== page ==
Yes, I think I have enough space for a loop and I will order something like this immediately! I will start looking on the Internet as I went to Reece but I was told they didn't have anything that could be of use. I will let you know what I get!
    Dimal likes this.

  22. #22
    Member Charlie4coffee's Avatar
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    Quote Originally Posted by JojoS View Post
    I am following this thread with much enthusiasm. I really would like my Gaggia Classic to be less noisy but what about my Eureka Mignon? It is just as noisy!
    Yes, the grinder is the other factor, but there is a catch.
    The silent operation, for me, is needed because on certain days I have to get up really early (really), and at 4.30am the less noise I make the better. On those 2 or 3 days I could even withstand to grind my beans late at night, seal those in a bag and then use them straight away in the "morning". I know they will not be as fresh but I would prefer a solution like this to...no coffee at all!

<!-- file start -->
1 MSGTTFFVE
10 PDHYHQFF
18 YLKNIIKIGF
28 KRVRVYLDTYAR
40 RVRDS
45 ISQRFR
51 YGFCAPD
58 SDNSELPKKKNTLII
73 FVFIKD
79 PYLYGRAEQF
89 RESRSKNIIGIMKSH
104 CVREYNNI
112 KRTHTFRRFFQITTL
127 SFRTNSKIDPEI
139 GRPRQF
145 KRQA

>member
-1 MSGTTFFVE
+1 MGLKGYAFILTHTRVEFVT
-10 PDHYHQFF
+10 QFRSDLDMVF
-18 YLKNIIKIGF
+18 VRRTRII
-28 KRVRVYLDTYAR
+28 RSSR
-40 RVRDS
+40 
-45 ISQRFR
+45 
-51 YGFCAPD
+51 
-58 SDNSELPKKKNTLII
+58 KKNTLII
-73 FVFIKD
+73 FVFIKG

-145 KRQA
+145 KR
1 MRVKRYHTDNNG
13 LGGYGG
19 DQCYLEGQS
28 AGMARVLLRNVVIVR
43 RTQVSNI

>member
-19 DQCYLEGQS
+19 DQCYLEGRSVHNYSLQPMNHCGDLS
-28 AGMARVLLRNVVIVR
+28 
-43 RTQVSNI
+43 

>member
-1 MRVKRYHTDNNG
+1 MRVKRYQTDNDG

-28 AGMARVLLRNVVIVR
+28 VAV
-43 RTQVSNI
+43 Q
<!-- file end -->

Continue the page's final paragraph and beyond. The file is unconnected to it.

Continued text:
Anyway, long is the road for the Gaggia warrior who seeks silence...

    We'll see how the story ends!
    Dimal, matth3wh and magnafunk like this.

  23. #23
    Senior Member level3ninja's Avatar
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    A guy I work with does a similar trick grinding the night before, but adds an extra step. He was told to do this by some coffee roaster a few years back. He bought an old style soda fountain, and every time he opens a bag of coffee or grinds some early, he sits some CO2 into the bag needle closing it. This removes the oxygen and stops the beans oxidising. He swears it works really well and the beans hardly age at all, as well as it being time consuming and expensive.